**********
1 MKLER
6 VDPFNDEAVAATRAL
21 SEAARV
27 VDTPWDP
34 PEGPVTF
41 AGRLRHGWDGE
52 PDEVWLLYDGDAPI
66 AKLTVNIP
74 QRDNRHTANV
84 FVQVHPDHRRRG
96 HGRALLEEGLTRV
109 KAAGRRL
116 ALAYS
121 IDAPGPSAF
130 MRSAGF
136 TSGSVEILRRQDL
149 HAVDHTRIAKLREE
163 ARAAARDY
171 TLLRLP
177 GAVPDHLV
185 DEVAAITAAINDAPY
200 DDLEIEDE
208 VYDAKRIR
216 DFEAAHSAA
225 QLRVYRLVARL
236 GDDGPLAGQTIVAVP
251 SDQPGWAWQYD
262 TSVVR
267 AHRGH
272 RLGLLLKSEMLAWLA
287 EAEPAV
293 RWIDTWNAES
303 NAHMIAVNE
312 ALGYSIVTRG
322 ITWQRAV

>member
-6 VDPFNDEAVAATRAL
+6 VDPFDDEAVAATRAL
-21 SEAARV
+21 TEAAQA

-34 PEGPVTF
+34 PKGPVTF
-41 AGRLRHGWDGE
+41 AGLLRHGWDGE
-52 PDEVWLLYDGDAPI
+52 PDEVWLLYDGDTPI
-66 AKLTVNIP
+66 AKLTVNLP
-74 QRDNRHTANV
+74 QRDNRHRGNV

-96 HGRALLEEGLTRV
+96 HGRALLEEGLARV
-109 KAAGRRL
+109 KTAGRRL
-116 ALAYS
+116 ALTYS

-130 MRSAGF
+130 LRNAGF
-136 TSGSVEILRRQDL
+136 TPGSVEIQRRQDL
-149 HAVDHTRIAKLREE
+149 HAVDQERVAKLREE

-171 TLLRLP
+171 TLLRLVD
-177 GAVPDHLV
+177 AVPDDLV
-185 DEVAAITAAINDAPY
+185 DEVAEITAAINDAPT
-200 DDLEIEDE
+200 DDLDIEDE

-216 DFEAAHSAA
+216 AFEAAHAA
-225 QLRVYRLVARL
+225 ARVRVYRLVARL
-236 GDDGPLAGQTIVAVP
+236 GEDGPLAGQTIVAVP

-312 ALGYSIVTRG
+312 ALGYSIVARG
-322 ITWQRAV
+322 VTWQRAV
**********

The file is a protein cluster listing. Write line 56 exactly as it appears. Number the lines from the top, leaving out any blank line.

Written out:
+116 ALTYS